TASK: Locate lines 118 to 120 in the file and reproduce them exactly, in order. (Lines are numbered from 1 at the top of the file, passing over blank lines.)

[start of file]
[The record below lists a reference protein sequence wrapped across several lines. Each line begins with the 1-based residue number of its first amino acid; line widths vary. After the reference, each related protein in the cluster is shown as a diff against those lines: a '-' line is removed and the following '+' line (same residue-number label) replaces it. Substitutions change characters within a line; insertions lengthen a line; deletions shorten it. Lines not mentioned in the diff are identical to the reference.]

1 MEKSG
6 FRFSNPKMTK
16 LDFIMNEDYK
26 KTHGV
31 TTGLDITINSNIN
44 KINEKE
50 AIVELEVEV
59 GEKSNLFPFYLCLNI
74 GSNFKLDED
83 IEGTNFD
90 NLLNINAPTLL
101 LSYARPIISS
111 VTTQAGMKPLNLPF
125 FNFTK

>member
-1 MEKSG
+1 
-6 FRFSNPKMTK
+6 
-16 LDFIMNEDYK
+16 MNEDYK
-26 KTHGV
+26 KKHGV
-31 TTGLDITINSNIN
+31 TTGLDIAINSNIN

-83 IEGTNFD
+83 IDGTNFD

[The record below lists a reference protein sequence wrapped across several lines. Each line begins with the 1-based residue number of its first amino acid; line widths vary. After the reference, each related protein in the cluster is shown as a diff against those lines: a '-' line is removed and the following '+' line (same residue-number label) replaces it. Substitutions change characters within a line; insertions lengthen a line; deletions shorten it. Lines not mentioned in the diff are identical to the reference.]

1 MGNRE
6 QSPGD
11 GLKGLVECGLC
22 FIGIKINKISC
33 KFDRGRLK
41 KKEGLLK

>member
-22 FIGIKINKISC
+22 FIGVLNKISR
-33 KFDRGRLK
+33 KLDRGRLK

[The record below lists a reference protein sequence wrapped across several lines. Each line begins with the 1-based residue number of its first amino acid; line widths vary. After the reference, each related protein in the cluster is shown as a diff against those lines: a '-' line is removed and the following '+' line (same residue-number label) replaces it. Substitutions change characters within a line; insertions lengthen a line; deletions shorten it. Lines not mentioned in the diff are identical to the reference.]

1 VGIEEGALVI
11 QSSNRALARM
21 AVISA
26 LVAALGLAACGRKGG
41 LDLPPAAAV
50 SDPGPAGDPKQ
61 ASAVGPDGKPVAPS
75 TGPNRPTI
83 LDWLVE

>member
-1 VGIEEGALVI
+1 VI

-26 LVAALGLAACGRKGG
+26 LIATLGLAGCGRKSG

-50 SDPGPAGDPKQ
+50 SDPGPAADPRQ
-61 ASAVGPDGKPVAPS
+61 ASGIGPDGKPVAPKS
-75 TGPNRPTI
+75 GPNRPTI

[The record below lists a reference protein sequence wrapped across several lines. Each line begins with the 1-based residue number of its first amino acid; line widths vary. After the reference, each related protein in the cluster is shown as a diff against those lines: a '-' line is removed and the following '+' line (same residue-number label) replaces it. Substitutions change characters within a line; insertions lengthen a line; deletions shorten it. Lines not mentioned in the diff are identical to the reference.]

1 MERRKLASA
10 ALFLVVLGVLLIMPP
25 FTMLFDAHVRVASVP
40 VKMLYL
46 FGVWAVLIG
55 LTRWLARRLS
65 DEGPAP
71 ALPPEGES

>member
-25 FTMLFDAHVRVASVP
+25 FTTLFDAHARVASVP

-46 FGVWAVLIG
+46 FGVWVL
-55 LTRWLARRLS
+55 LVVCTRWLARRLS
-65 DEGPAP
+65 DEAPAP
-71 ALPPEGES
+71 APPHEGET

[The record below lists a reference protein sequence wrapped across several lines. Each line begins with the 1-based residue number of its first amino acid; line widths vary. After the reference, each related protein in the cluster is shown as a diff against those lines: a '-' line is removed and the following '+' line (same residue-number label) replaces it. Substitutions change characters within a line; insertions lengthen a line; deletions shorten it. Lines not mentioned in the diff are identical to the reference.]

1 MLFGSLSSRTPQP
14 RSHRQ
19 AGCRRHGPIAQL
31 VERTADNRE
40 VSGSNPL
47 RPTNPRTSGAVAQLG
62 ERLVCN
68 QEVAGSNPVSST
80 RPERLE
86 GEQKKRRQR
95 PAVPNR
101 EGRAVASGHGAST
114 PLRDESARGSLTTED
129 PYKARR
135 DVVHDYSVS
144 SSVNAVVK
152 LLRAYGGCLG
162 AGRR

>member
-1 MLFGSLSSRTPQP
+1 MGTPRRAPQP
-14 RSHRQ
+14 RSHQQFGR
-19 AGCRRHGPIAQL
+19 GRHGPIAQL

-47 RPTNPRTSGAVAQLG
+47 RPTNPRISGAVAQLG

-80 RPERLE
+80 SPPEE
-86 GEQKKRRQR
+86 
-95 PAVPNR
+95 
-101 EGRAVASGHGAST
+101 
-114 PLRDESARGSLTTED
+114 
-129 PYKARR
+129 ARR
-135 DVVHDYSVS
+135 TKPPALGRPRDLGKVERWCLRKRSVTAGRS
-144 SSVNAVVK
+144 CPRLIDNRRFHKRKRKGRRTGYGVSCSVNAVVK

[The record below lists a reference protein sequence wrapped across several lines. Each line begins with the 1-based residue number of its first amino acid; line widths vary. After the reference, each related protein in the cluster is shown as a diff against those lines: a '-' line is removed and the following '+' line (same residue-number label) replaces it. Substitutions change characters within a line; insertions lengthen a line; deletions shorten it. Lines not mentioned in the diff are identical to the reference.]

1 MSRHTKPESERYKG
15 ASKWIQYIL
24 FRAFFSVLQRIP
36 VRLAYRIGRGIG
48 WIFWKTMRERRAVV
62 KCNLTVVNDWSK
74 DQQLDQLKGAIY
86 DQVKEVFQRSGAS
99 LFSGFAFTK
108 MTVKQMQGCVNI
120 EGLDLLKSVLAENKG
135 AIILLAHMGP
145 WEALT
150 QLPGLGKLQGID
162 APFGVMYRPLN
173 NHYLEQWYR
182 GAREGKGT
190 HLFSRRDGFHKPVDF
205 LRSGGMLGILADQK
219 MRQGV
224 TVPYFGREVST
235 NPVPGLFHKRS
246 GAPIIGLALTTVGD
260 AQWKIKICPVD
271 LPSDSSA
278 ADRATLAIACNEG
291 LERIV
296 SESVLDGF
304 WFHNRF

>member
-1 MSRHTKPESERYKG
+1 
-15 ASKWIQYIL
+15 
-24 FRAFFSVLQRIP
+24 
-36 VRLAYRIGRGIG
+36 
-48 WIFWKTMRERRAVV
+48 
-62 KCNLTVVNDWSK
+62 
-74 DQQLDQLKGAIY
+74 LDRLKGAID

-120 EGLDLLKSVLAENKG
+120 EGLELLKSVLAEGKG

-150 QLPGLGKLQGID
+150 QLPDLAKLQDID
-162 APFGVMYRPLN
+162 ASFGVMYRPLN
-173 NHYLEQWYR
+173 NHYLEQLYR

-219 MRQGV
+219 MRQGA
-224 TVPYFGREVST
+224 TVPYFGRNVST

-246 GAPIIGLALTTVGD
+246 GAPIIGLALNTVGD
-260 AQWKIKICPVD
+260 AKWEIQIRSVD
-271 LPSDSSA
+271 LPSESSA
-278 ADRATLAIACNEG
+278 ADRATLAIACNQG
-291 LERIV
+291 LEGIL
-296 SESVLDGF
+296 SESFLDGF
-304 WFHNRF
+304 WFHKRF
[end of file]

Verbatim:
-114 PLRDESARGSLTTED
+114 
-129 PYKARR